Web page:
MEXICO CITY — “When the Mountains Tremble” was an award-winning movie that awakened wide attention to the war in Guatemala. But at least one thing turned out to be wrong — and filmmaker Pamela Yates says she’s going to set it right.
A dramatic scene from the 1983 documentary will be corrected to show that the Batzul massacre highlighted in the film was committed not by the military, but by leftist rebels disguised as soldiers.
“We intend to make a correction that will clarify what happened,” Yates said. “It stands as a reminder of the terrible human costs of the violence in 1982-83.”
She said she will also amend a 2011 follow-up documentary, “Granito: How to Nail a Dictator.”
- Seattle police officer faces firing over arrest of man carrying a golf club
- Mariners’ triple play hadn’t been seen since 1955
- 5 things you should know about Microsoft’s Windows 10
- True-crime author Ann Rule dies at age 83
- Before getting the ax, Steve Sandmeyer show was scraping by
Most Read Stories
In 1982, Yates and her team traveled to a mountain village where residents were mourning over the bodies of 17 men. In the documentary, women in traditional dress are heard wailing, their faces shown up-close as others look over the bloodied bodies. When asked which group was responsible, one woman, speaking in the local Quiché language, responds: “It was the same as a soldier’s uniform. They said: ‘We are soldiers.’ ”
Human-rights reports, however, later indicated the killings were committed by the Guerrilla Army of the Poor in retaliation for the villagers’ decision to collaborate with the government. In her statement, Yates pointed to a 1999 report published by the Commission for Historical Clarification.
Yates said that during a return trip in 2011, she spoke with the woman featured in the scene and with other villagers to confirm the findings. “What our guides from Batzul, victims of the massacre, asked of us is that we make clear that the guerrillas and not the Army carried it out,” she wrote in her statement, issued last month.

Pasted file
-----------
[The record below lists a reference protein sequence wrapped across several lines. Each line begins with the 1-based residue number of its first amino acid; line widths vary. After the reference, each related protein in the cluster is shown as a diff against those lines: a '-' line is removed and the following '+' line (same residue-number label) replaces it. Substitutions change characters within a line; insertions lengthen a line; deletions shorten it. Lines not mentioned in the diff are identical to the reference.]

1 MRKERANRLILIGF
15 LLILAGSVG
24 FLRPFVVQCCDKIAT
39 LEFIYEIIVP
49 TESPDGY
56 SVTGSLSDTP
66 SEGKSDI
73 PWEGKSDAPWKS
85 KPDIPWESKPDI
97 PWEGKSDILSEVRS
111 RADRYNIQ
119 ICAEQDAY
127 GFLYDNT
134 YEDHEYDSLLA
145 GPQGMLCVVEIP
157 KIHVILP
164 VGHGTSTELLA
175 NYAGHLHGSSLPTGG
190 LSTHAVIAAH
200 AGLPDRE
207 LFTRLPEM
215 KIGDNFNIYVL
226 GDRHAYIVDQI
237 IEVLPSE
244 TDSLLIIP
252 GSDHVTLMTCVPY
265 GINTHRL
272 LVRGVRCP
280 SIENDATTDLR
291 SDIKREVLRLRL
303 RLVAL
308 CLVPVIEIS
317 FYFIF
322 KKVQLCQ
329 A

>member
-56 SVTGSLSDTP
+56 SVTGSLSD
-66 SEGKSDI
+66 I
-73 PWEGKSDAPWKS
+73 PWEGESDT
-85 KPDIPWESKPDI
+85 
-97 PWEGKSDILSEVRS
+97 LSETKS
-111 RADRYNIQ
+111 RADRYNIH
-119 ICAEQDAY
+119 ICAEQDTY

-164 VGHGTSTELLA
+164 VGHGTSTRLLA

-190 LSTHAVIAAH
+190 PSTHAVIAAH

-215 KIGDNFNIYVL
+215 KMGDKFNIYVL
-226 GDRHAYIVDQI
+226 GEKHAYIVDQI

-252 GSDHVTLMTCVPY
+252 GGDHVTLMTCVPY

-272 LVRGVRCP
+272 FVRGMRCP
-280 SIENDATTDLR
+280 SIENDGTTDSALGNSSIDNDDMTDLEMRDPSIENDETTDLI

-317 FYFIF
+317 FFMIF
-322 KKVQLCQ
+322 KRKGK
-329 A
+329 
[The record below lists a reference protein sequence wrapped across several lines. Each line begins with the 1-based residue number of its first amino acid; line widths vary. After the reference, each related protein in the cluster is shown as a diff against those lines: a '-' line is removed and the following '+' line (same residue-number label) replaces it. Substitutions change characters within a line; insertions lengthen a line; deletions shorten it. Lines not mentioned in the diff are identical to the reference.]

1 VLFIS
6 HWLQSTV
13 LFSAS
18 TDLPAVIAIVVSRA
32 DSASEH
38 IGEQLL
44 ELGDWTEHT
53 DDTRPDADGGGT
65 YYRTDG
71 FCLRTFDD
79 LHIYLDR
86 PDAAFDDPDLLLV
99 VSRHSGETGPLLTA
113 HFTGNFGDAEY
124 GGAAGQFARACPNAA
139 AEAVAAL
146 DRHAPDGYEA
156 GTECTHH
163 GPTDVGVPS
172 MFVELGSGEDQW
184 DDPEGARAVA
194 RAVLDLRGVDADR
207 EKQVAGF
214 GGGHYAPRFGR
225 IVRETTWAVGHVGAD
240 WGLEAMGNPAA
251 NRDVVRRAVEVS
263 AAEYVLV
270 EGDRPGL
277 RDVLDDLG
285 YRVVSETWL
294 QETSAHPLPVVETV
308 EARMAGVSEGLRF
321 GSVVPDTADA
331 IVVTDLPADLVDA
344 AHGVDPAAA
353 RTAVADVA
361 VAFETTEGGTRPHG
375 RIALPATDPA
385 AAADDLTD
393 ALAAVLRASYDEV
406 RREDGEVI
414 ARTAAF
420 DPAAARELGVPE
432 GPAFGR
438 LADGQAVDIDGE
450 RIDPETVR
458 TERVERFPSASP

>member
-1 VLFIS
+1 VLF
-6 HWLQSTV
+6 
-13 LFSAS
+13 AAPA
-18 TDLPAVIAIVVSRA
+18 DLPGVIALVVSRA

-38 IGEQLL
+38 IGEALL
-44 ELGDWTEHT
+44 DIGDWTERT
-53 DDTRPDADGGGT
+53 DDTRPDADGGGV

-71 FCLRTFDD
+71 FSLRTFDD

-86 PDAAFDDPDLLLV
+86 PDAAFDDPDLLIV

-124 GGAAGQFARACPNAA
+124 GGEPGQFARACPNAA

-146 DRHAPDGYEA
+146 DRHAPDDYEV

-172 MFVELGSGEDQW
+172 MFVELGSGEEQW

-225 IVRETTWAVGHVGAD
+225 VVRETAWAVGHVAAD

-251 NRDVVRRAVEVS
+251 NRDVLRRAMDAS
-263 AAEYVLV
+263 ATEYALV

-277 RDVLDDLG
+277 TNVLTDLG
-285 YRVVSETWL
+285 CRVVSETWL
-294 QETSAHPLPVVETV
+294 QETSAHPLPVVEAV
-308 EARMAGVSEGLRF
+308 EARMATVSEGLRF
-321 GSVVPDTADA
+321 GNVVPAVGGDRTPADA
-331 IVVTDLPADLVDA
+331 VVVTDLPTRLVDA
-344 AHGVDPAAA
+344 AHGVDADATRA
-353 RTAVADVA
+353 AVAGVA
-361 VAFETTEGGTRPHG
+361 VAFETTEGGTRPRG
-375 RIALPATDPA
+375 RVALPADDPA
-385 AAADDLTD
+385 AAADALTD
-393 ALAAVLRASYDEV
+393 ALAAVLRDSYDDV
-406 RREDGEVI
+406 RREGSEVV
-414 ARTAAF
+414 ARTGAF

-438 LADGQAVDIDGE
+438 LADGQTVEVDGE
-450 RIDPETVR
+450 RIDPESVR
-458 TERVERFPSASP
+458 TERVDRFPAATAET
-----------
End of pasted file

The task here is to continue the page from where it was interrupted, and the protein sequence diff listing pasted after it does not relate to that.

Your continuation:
She did not specify how the films will be corrected. In an email, she said: “At this point it is premature to say just how I will modify the earlier films.”
David Stoll, an anthropology professor at Middlebury College who has worked extensively in Guatemala, said Yates’ original depiction of the Batzul massacre could be attributed to the “fog of war.”
He questioned, though, why it took Yates so long to check the facts and why the footage from Batzul was reused in “Granito,” even after the rebels’ responsibility had surfaced. “People like Pam were not nearly as skeptical of the guerrillas as they should have been,” he said.
Upon its release, “When the Mountains Tremble” won the Special Jury Award at the Sundance Film Festival and other honors, and helped raise the profile of Mayan activist Rigoberta Menchú, who went on to win the Nobel Peace Prize in 1992.
Long viewed as one-sided repression by the brutal governments of the time, the 1960-96 civil war that claimed about 200,000 lives now is being recognized as more complex.
Human-rights reports agree the Guatemalan army committed about 93 percent of the killings. A United Nations truth commission report attributed 3 percent to the leftist guerrillas. Responsibility for the other 4 percent remains unclear.
Guatemala is engaged in a prolonged struggle to bring those responsible for wartime massacres to justice. On Friday, a court issued the first conviction against a leftist guerrilla commander for a massacre.